Instructors Search for Answers in Space

Teachers Chris Krebeck, left, of Mitchell Elementary and Sandy Hizer of Gale-Bailey Elementary examine a model satellite they built.
Teachers Chris Krebeck, left, of Mitchell Elementary and Sandy Hizer of Gale-Bailey Elementary examine a model satellite they built. (Photos By James A. Parcell)
By Michael Tunison
Washington Post Staff Writer
Sunday, August 12, 2007

The subject of the lecture was complex, but the 25 students sat rapt in the Maurice J. McDonough High School Media Center as they listened to Elaine Lewis and Steele Hill, two staff members from the NASA Goddard Space Flight Center, via a live Internet broadcast

"Do you know what an aurora is?" Hill asked.

"Yes," the class said in unison.

"Have you ever seen one?"


And so went a detailed 90-minute presentation on the subject of solar storm phenomena.

Lewis and Hill weren't guiding traditional students through a lesson this week. They were teaching teachers -- instructors in Charles and St. Mary's counties -- who are looking to develop lesson plans that will engage students in science, technology, engineering and mathematics.

As part of an $80,000 contract that Charles County has with the Colorado Springs-based Space Foundation, the national nonprofit organization held two week-long courses open to any educator in Southern Maryland. By participating, teachers were also able to earn credits toward Maryland State Department of Education requirements or graduate-level certificate programs.

Iain Probert, the director of education enterprise for the Space Foundation, said this is the first program for educators the organization has held outside its headquarters. The Board of Education approached the organization about bringing the courses to Charles based on the experiences of two county teachers who traveled to Colorado Springs in July 2006 to participate in the program.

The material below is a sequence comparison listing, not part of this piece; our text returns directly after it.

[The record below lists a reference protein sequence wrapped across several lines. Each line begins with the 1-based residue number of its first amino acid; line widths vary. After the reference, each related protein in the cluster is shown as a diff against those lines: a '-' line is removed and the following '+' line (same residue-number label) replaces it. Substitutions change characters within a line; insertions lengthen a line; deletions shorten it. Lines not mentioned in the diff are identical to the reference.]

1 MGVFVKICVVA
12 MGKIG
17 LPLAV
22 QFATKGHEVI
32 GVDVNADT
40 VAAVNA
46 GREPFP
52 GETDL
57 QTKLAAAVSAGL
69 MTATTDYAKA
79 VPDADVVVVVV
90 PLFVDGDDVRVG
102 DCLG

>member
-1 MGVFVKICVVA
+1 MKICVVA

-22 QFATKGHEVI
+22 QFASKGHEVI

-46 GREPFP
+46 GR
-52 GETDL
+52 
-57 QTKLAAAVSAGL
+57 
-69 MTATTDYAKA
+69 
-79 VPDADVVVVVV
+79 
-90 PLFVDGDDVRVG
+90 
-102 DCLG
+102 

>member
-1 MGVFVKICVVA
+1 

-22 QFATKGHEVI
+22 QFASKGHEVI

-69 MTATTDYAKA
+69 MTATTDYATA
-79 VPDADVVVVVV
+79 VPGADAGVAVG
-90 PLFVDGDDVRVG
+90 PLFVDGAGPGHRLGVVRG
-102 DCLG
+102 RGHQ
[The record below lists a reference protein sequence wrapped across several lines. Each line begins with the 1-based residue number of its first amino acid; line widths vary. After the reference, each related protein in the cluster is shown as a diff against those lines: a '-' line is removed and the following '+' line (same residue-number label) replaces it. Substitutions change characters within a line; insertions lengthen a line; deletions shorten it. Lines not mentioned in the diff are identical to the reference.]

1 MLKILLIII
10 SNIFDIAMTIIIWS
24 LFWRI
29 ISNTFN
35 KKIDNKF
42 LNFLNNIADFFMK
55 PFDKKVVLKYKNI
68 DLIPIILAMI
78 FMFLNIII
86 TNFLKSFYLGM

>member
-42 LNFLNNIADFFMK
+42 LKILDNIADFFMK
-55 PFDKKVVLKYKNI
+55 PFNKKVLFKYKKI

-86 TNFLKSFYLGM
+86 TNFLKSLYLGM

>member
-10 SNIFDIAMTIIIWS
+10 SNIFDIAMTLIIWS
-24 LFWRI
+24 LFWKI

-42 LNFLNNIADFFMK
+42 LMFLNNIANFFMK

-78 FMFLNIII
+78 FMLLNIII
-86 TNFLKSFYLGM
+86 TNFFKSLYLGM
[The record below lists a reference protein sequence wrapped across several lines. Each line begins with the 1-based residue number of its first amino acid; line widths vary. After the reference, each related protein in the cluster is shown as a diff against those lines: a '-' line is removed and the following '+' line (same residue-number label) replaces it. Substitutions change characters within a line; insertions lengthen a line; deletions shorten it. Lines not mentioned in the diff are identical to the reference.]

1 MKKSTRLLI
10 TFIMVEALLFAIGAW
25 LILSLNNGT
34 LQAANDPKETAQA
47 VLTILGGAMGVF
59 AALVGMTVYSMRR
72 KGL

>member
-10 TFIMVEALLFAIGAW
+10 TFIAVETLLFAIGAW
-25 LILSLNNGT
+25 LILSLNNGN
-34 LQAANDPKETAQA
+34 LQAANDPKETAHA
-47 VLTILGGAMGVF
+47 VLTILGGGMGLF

This summer, teachers spent a week each learning about Earth systems science and kinesthetic astronomy. At the end of each course, the teachers submitted a lesson plan that incorporated the hands-on learning techniques they've reviewed. For the kinesthetic astronomy program, the group built model satellites using four pieces they could manipulate. They also spent a day touring the NASA Goddard Space Flight Center in Greenbelt.

"I've lived in Maryland for 45 years and I didn't know it was that huge and had that much to do with each flight," said Erica Strass, a science teacher at Berry Elementary School in Waldorf. "I couldn't believe how much was going on and how much of that they were willing to share with you. I've been teaching since 1982, and these two weeks have been the most informative experience that I've had. I do some lessons in astronomy. After this, I'm definitely interested in expanding them."

Charles County school officials said they hope that emphasis on science instruction in the classroom, like the program itself, will grow within the next few years. Sue Gray, content specialist for science and environmental education, said the school board hopes to expand the Space Foundation program from two weeks to six weeks within two years.

The next high school to be built in Charles County, located off Piney Church Road in Waldorf and slated to open for the 2011-12 school year, will include a digital classroom that will feature a multi-use domed planetarium, schools representative Katie O'Malley-Simpson said.

Probert said the outreach programs push the looming need for experts in space science. With NASA retiring its space shuttle fleet in 2010 and a large portion of its workforce needing to be retrained, there will be many opportunities for students to play pivotal roles in the space program.

That is something Ian Buter, a sixth-grade science teacher at Matthew Henson Middle School in Indian Head, takes to heart. He explains to his students that if they apply themselves, they very well could be the first astronauts to touch down on Mars. Buter, one of the teachers who took part in the pilot program last year, said the courses are very useful to teachers when trying to grab students' attention.

"When I teach things about stars to students, I usually show them a PowerPoint presentation," Buter said. "Someone at Goddard gave us a hands-on demonstration about black holes and supernovas."

Goddard believes it is that kind of demonstration -- which in his case involved a basketball and tennis ball -- that will entice students to participate in the lecture.

"Once students see that," he said, "they'll instantly want to do it."

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